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Why So Many Women Are Getting Off Birth Control

we have to talk about…

Woman examining bc pills

Why Are So Many Women Questioning Birth Control?

Lately, more women have decided to go off birth control — with no plans to have a kid anytime soon. That includes some Skimm’rs. In a recent IG poll, of those who responded that they weren’t on birth control, 32% said they ditched it within the last year. One respondent admitted it was “fear from things I started hearing, honestly” that solidified her choice. But where does this fear come from, and why the sudden shift — at a time when abortion rights and childcare funding are being stripped?

What’s causing the skepticism? 

One factor is the evolving conversation of what’s considered “natural.” One Skimm’r told us she quit “to let my body adjust back to its natural rhythm.” But Lucky Sekhon, MD, a reproductive endocrinologist, infertility specialist, and OB-GYN at RMA of New York, says that “natural rhythm” historically included periods of halted ovulation (i.e. what your birth control causes). “Our ancestors weren't ovulating because they were pregnant, nonstop.”

“A general distrust of the medical establishment,” particularly among women and minority groups, could be another reason, says Sekhon. "People want to feel in control,” she says. Women may reject birth control to push back against how powerless the healthcare system makes them feel.

And then there’s the side effects. Respondents reported a wide range of symptoms, including mood swings (“I was a monster on the pill”), low sex drive, melasma, weight gain, blood clots, headaches, acne, bloating, and even emotional blunting (“It made me feel flat and apathetic”). 

Still, plenty of people don’t have any negative side effects or have determined that the pros outweigh the cons. One Skimm’r called birth control “a true lifesaver” and others applauded it for eliminating “crippling cramps” and stopping hormonal migraines. In addition to being 99% effective at preventing pregnancy when taken as directed, the pill can help alleviate heavy or painful periods, fight acne, manage conditions like PCOS, and even lower your risk for some cancers

Your move

Tune out the noise. Consider muting non-expert creators to avoid misinformation and talk to your doctor about your specific experience or concerns. 

Know your options. Different formulations of the pill contain different types or doses of hormones, and each has pros and cons, says Sekhon. There are also many types of birth control — hormonal and otherwise — outside of the pill.

Understand your choice. Whatever form of birth control you use, it’s important to know how effective it is at preventing pregnancy. Make sure you’re comfortable with the potential outcomes.

ask an expert

Woman looking at pill bottles

We asked you to vote on a question you’d like answered. The winner was:

How do you treat ADHD without medication?


Janina Maschke, PhD

Janina Maschke, PhD

Psychologist, ADHD Coach, and founder of ADHD Empowerment

“[ADHD medication can help with] improved focus, attention, and impulse control, [but] some people can’t take ADHD medication or prefer not to take it. Individuals with …  heart problems or a history of substance abuse may be advised against stimulant medication. Concerns about side effects, personal preferences, [and] cultural beliefs … may lead someone to alternative treatments.

“Cognitive-behavioral therapy (CBT), ADHD coaching, mindfulness trainingeducating yourself about ADHD and how your brain works, regular exercise, a balanced diet, and structured routines can help manage symptoms. Therapists or ADHD coaches can teach time management, organizational skills, coping strategies, emotional regulation tools … [to]help with your executive functioning skills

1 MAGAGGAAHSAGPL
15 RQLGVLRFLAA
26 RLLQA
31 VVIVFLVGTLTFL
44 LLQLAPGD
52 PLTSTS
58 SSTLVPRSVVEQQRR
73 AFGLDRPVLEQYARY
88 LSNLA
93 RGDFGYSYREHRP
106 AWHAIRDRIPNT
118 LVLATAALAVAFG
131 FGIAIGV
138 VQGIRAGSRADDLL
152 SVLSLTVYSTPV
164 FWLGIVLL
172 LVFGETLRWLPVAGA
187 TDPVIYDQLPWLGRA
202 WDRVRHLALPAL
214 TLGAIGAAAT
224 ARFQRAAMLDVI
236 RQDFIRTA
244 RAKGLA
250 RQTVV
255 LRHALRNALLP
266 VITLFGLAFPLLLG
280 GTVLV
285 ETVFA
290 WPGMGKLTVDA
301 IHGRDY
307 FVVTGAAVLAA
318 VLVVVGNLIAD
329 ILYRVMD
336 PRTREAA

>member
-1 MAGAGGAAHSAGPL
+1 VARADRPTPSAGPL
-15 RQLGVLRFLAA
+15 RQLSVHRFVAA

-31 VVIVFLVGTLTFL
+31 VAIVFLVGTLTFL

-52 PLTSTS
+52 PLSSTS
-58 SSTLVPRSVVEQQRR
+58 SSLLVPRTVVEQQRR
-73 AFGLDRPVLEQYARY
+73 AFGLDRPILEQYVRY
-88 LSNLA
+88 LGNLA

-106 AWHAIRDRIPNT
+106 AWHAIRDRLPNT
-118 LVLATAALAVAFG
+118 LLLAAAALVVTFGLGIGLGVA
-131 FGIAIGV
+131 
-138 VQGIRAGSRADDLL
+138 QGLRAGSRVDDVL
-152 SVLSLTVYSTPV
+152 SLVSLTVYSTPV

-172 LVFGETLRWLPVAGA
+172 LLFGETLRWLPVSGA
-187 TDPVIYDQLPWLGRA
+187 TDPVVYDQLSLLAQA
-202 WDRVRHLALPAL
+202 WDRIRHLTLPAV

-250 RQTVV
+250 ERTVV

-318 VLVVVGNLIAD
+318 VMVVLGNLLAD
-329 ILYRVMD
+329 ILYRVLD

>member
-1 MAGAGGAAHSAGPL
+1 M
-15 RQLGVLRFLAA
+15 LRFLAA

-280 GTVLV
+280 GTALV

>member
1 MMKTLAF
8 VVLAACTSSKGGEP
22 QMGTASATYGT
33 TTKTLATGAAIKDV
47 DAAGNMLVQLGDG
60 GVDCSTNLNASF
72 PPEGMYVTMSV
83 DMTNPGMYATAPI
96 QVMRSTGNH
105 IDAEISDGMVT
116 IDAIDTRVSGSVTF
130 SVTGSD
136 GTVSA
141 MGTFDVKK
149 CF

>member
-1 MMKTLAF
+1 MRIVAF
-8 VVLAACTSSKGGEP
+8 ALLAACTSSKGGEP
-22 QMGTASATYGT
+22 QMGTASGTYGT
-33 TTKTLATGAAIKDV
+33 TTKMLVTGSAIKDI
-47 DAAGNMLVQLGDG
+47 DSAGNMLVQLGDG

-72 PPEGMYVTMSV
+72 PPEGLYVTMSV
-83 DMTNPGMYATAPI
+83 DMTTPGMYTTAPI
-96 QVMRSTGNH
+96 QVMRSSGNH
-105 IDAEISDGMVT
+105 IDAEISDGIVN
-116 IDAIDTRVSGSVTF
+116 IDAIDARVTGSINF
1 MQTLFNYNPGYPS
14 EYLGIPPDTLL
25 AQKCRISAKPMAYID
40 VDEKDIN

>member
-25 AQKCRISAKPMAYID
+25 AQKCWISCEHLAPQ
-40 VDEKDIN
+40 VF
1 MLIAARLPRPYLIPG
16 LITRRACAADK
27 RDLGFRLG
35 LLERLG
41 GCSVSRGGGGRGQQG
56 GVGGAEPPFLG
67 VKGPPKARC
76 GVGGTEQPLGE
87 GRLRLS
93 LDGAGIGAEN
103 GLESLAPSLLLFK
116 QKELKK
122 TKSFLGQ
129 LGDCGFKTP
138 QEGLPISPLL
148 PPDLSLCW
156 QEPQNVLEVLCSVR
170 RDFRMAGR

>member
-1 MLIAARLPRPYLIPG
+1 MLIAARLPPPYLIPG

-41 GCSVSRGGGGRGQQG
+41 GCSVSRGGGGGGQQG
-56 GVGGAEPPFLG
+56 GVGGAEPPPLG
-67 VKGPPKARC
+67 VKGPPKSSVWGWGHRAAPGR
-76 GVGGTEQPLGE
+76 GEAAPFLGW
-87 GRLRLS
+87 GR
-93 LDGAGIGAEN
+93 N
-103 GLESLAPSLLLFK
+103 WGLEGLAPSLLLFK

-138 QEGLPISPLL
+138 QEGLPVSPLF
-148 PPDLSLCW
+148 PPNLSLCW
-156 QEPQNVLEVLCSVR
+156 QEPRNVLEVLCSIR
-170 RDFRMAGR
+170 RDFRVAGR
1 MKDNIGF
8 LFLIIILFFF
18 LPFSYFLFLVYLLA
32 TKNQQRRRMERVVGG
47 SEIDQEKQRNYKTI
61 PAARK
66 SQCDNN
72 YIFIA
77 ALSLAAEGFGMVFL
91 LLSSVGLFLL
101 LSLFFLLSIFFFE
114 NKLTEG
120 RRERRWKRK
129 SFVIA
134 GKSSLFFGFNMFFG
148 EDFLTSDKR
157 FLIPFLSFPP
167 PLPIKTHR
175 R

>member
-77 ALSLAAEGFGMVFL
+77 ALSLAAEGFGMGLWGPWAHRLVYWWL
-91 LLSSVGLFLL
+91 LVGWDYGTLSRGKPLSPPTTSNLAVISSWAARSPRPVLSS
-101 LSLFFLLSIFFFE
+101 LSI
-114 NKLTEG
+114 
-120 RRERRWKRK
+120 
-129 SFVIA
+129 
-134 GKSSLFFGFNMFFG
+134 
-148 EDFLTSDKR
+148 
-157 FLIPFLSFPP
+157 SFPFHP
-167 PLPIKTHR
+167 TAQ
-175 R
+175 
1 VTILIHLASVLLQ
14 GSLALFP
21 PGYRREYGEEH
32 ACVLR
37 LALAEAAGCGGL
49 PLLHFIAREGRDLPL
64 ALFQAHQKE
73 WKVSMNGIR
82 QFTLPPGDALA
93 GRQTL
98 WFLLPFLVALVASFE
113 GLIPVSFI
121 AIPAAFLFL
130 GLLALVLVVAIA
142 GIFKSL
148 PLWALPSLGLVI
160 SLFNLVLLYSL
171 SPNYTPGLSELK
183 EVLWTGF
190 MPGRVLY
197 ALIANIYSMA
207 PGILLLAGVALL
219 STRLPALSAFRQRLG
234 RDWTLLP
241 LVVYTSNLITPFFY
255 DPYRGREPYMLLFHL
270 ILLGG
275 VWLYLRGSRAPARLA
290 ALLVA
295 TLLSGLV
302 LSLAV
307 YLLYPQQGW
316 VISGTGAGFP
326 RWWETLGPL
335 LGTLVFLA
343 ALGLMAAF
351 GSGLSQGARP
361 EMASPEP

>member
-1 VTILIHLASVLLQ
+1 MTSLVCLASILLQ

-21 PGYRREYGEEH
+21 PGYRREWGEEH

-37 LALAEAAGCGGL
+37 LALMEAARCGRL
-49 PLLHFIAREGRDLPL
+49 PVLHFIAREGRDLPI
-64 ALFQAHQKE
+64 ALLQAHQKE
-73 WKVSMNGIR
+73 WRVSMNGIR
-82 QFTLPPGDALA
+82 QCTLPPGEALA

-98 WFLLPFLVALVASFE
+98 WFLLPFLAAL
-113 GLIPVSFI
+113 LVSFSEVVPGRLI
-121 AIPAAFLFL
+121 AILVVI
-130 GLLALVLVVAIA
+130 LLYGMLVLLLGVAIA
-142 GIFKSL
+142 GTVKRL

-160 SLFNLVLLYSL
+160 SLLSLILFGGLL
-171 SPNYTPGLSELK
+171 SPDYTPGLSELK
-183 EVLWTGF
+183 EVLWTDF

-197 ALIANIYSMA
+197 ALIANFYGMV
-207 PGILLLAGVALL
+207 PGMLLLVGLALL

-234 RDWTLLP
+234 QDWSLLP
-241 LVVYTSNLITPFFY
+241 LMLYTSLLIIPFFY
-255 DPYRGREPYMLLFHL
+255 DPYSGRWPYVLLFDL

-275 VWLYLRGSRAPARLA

“[Some form of] ADHD treatment [such as] therapy, coaching or medication is essential, but whatever treatment method you choose is up to [you]. [A] general physician, psychologist, [or] psychiatrist [can help you set up a treatment plan].”

This interview has been edited and condensed for clarity. You can read the full story here.

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we tried it

Sky organics rosemary strong roots oil
Sky Organics

Here, senior parenting editor Kamini Ramdeen-Chowdhury tests rosemary hair oil that may help with hair growth.

What we tried: Sky Organics Organic Rosemary Strong Roots Oil

Where you can find it: On the brand’s website, or CVS, Walgreens, and Walmart

What it’ll cost you: $17.99

Our review: I’m 10 months postpartum and in the hair-shedding phase of my new mom era. I was looking for a solution, and decided to give Sky Organics rosemary hair oil a chance. If you’re unfamiliar, some experts say rosemary oil for hair can improve blood circulation, scalp health, and cell turnover. One study even found that it can prevent the hormone DHT from causing hair loss in rats. I was hopeful it was equally effective on us humans. 

I used the Rosemary Strong Roots Oil about twice a week for nearly three weeks, and applied it before showering to dry hair. I applied three drops (a little goes a long way) directly to my scalp in a handful of different spots around my head, then massaged the oil into my roots. I left it in for one hour, before washing it out with shampoo, as directed. 

I feel like my hair is getting stronger, and I notice more growth along my hairline. My scalp also feels healthy and moisturized. While I haven’t used it long enough to see its full effects (experts say it could take four to six months), the small, but noticeable decrease in shedding has me hopeful I’m on the track to fuller hair.

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